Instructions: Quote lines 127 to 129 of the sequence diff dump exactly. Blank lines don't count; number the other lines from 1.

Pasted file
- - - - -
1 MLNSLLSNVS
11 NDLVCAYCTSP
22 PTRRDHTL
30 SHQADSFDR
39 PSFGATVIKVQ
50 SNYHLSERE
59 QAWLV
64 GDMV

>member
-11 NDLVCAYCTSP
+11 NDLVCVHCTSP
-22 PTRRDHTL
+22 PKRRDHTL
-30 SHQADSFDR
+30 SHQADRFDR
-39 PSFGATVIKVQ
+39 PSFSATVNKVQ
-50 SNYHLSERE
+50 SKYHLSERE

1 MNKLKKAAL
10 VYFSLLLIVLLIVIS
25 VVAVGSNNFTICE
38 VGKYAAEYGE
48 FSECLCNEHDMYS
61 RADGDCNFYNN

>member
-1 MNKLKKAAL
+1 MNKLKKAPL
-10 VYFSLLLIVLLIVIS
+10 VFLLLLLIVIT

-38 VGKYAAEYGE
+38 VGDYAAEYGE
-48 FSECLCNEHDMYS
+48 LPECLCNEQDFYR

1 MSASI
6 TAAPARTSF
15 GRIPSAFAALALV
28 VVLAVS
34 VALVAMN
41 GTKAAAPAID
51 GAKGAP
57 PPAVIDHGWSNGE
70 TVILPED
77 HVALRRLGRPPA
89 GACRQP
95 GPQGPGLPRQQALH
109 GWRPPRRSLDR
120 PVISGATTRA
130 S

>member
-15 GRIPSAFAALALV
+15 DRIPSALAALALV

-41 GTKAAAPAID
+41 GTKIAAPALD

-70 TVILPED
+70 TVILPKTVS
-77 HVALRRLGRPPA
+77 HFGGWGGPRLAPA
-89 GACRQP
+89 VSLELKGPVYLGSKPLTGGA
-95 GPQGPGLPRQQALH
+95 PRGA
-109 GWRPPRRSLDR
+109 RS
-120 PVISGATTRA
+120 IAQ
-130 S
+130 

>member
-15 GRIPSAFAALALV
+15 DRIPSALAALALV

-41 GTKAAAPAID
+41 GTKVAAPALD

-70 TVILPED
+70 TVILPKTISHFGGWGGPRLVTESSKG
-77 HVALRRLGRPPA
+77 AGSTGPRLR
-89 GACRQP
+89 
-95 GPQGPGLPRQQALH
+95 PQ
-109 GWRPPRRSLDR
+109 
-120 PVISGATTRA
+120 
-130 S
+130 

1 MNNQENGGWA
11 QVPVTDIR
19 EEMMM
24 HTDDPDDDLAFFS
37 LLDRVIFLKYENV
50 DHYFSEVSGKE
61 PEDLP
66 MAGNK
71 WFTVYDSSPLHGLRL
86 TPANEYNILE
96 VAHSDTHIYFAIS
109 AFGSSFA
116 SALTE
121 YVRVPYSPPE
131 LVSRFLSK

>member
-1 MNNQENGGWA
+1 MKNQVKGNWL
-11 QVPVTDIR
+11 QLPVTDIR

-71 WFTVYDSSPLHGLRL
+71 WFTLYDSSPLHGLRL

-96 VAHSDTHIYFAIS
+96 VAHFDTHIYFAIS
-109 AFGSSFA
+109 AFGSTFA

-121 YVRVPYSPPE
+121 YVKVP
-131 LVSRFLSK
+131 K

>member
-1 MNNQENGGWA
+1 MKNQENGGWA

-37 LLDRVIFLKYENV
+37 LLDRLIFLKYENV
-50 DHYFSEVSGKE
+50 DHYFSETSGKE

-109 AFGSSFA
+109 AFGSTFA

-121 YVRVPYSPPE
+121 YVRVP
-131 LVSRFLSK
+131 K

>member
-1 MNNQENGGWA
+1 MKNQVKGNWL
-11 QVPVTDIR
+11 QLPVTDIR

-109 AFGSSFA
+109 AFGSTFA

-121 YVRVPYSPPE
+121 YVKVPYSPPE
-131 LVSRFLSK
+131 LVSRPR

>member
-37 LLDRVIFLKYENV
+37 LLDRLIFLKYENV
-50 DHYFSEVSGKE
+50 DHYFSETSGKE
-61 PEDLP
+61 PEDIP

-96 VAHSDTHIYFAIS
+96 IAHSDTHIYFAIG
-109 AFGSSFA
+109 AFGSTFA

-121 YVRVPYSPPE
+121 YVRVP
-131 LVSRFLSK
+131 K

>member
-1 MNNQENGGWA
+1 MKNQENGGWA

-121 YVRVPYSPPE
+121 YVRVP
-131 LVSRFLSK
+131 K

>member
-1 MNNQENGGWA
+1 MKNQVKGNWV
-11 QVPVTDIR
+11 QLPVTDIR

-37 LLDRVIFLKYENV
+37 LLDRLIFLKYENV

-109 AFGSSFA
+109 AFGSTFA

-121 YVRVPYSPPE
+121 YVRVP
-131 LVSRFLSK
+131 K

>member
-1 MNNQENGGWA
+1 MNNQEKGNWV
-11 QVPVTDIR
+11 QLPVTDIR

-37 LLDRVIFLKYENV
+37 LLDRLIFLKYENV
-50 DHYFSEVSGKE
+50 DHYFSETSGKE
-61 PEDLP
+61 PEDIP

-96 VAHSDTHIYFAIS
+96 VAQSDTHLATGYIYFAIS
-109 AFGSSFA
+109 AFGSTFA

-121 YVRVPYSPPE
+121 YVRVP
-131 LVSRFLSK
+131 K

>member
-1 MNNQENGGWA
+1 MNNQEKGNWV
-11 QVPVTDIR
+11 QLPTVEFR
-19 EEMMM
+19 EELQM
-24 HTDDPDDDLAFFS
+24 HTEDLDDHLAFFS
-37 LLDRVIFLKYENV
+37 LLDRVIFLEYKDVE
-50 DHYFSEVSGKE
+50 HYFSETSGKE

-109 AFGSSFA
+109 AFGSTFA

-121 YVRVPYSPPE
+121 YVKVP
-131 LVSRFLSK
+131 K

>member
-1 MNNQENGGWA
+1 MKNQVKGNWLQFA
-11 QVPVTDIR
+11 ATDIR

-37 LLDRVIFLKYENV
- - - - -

-121 YVRVPYSPPE
+121 YVRVP
-131 LVSRFLSK